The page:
Is that item monetary or non-monetary? If you determine the nature of your item incorrectly, it can lead to totally wrong presentation in the financial statements. It’s not so important when you consolidate and you need to translate some foreign subsidiary to your own presentation currency, right? Because, the rules in IAS 21 March 31 2015 forex values Effects of Changes in Foreign Exchange Rates say that in such a case, you translate all your assets and liabilities by the closing rate.
But when it comes to translating individual items and transactions in your own financial statements to the functional currency, then the rules are more complex. For translation of the amounts in foreign currency to your functional currency, the standard IAS 21 states that you should re-calculate all items after initial recognition using exchange rate based on characteristics of the specific item. What is monetary and what is non-monetary? A right to receive or obligation to deliver a fixed or determinable number of units of currency. All monetary items DO have this feature. All non-monetary items DO NOT have this feature.
Once you apply this rule of thumb, it should be easy to determine what’s monetary and what’s not. As you can see from this table, some items are crystal clear, but some of them are not and further questions arise. Advances paid or received You need to assess the character and substance of every advance paid or received carefully, because some advances can be monetary and some of them can be non-monetary. However, I have explained particularly this issue in my article on Accounting for prepayments in foreign currency under IFRS together with the numerical example, so please read there if interested. Deferred taxation Currently, this is a little bit unclear in the standards. Investments in preference shares Investments in preference shares are another item that requires our careful judgment. More specifically, you should assess the rights attaching to the shares.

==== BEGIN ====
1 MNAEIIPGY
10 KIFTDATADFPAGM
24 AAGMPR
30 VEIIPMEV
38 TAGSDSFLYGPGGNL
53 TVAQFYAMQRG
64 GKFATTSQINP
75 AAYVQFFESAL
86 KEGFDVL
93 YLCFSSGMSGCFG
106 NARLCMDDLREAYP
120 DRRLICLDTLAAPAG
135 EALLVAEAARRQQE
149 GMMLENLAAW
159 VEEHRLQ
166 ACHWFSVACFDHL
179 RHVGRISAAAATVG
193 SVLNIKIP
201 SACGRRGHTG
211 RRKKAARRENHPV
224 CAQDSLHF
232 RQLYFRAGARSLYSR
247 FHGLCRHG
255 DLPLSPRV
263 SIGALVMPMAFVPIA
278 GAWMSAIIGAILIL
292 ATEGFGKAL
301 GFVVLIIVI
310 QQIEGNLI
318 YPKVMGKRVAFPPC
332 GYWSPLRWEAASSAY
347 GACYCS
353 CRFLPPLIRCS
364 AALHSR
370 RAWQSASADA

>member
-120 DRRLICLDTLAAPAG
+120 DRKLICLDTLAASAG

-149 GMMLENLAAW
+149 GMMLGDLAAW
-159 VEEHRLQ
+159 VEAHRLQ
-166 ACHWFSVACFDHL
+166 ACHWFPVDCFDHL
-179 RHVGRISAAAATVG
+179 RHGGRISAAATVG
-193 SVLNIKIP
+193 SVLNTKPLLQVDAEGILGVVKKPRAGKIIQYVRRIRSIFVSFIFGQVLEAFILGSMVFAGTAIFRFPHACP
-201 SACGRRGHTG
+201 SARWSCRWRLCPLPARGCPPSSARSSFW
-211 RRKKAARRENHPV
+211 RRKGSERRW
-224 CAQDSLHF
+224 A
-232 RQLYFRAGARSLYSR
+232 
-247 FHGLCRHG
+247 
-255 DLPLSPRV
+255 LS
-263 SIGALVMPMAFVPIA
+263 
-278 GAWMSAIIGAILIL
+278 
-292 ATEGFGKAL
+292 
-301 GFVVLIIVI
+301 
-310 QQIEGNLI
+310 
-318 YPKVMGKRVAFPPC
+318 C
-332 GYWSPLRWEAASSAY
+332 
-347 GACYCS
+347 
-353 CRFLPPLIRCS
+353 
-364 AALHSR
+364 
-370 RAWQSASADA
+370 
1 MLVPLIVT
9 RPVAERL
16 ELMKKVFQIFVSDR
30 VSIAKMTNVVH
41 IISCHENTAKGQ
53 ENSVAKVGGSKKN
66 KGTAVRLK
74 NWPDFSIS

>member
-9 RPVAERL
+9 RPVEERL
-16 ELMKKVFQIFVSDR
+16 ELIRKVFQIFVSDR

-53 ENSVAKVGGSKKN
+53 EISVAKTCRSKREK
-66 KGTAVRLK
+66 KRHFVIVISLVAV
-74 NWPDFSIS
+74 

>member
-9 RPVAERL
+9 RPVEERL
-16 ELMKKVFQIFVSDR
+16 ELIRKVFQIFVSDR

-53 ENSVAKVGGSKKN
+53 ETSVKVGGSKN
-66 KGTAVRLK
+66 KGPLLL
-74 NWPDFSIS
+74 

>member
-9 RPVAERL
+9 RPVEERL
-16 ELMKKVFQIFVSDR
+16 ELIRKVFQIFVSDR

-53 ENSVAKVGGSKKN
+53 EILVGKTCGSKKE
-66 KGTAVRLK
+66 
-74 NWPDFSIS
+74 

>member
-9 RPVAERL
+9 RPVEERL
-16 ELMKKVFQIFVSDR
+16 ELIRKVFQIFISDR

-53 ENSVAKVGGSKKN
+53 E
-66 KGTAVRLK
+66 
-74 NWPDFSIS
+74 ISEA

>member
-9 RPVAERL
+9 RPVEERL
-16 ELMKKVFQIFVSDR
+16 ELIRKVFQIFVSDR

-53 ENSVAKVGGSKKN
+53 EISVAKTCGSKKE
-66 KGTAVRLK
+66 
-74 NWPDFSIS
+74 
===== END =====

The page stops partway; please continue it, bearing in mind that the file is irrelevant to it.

In fact, both IAS 39 and IFRS 9 say that investments in equity instruments are non-monetary items. It means that if terms of the preference shares lead to the shares classified as equity instrument, then they are non-monetary. On the other hand, if terms of the preference shares lead to the shares being classified as a financial liability, then it should be treated as a monetary item. For example, the share that DOES specify mandatory redemption by the issuer at some future date would represent a liability. Share capital in a foreign currency Some companies issue their share capital in a foreign currency. IAS 39 specify whether the share capital in a foreign currency is monetary or non-monetary item and how to treat the difference. In practice, the ordinary share capital is viewed as non-monetary item and maintained at the historical rates.
The reason is that its retranslation to closing rate does not affect the cash flows of the company. However, I have experienced the opposite in the past. A few companies treated their foreign currency share capital as a monetary item, but they took foreign exchange differences to the statement of other comprehensive income, and not to profit or loss. In this case, total equity is the same as the share capital would have been kept at the historical cost. Is there any item you would like me to explain further?
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So, we have a Deferred Revenue in our financial statements. 2013 when the exchange rate was 6. 3, but in 2014, they had a devaluation, and the close exchange rate was 49. 99 and the average rate was 30. I can not identify whether it is a monetary or non-monetary item. I should have clarified that an article deals with non-hyperinflationary economy.